Skip to Main Content
Plants of the UNF Campus

Pereskia grandifolia - Rose cactus
Family Cactaceae


About sixteen hundred species of cactus are native to North America and South America. It has been reported that one species of cactus was native to Madagascar but this has been disputed. About twenty species of Pereskia are native to the Caribbean, Central America, and South America. Unusual among cactus, Pereskia species have an abundance of leaves and several species are forest-dwellers. Scientists believe that the original cacti were similar to Pereskia in this regard and that other cacti lost their leaves as an adaptation to epiphytic and dry conditions. The rose cactus is native to Brazil. It is a shrubby plant to a maxium of about twenty feet tall. Typical clusters of cactus spines dot the stems. Flowers are large, pink, and similar in appearance to a rose. 


See this plant on the south side of building 1.


A shrubby plant with the potential to reach twenty feet tall.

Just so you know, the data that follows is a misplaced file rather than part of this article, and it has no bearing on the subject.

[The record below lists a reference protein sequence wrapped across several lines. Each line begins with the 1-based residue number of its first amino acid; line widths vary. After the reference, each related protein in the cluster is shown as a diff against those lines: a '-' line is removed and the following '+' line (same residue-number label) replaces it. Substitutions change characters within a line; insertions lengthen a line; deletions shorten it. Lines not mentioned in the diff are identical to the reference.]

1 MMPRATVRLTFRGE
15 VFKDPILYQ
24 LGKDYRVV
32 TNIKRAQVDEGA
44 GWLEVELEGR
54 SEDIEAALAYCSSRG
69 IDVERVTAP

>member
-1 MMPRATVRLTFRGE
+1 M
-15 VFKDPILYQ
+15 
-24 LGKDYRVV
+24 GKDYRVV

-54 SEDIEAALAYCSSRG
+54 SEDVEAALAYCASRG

Care Instructions:

Light: part shade

Water: moist but not soggy

Soil: a moist but well-drained soil, no other special requirements

In Jacksonville, the cold hardiness of the rose cactus is not documented. This plant was a gift to the University by local plant collector, Joyce Jarrell. It survived one winter outdoors with temperatures in the upper twenties F. This plant is located in a protected courtyard on the south side of a building.


Cold hardiness in plants depends on several different variables and can vary somewhat from one region to another. One report states that leaves drop when temperatures fall below 50 degrees F. In October 2006, the leaves did not drop on the UNF plant after two successive nights around 40 F.